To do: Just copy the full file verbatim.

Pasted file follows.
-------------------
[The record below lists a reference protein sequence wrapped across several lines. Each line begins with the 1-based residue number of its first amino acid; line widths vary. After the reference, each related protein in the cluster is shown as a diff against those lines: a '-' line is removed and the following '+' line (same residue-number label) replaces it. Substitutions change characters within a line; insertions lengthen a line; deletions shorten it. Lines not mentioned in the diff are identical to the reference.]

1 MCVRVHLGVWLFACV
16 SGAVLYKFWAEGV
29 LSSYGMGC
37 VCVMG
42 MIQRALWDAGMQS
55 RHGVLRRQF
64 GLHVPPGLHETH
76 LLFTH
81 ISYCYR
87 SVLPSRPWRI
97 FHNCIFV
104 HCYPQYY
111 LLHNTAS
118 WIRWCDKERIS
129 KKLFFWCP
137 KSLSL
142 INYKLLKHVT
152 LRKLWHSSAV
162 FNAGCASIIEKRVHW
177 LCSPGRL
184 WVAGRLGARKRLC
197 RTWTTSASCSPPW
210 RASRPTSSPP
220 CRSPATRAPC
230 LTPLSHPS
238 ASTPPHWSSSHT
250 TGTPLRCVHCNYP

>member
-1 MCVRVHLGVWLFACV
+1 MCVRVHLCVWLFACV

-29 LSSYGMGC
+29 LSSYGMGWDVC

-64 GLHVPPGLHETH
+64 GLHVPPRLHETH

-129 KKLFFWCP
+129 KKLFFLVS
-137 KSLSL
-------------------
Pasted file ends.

[The record below lists a reference protein sequence wrapped across several lines. Each line begins with the 1-based residue number of its first amino acid; line widths vary. After the reference, each related protein in the cluster is shown as a diff against those lines: a '-' line is removed and the following '+' line (same residue-number label) replaces it. Substitutions change characters within a line; insertions lengthen a line; deletions shorten it. Lines not mentioned in the diff are identical to the reference.]

1 MCVRVHLGVWLFACV
16 SGAVLYKFWAEGV
29 LSSYGMGC
37 VCVMG
42 MIQRALWDAGMQS
55 RHGVLRRQF
64 GLHVPPGLHETH
76 LLFTH
81 ISYCYR
87 SVLPSRPWRI
97 FHNCIFV
104 HCYPQYY
111 LLHNTAS
118 WIRWCDKERIS
129 KKLFFWCP
137 KSLSL
142 INYKLLKHVT
152 LRKLWHSSAV
162 FNAGCASIIEKRVHW
177 LCSPGRL
184 WVAGRLGARKRLC
197 RTWTTSASCSPPW
210 RASRPTSSPP
220 CRSPATRAPC
230 LTPLSHPS
238 ASTPPHWSSSHT
250 TGTPLRCVHCNYP

>member
-1 MCVRVHLGVWLFACV
+1 MCVRVHLCVWLFACV

-29 LSSYGMGC
+29 LSSYGMGWDVC

-64 GLHVPPGLHETH
+64 GLHVPPRLHETH

-129 KKLFFWCP
+129 KKLFFLVS
-137 KSLSL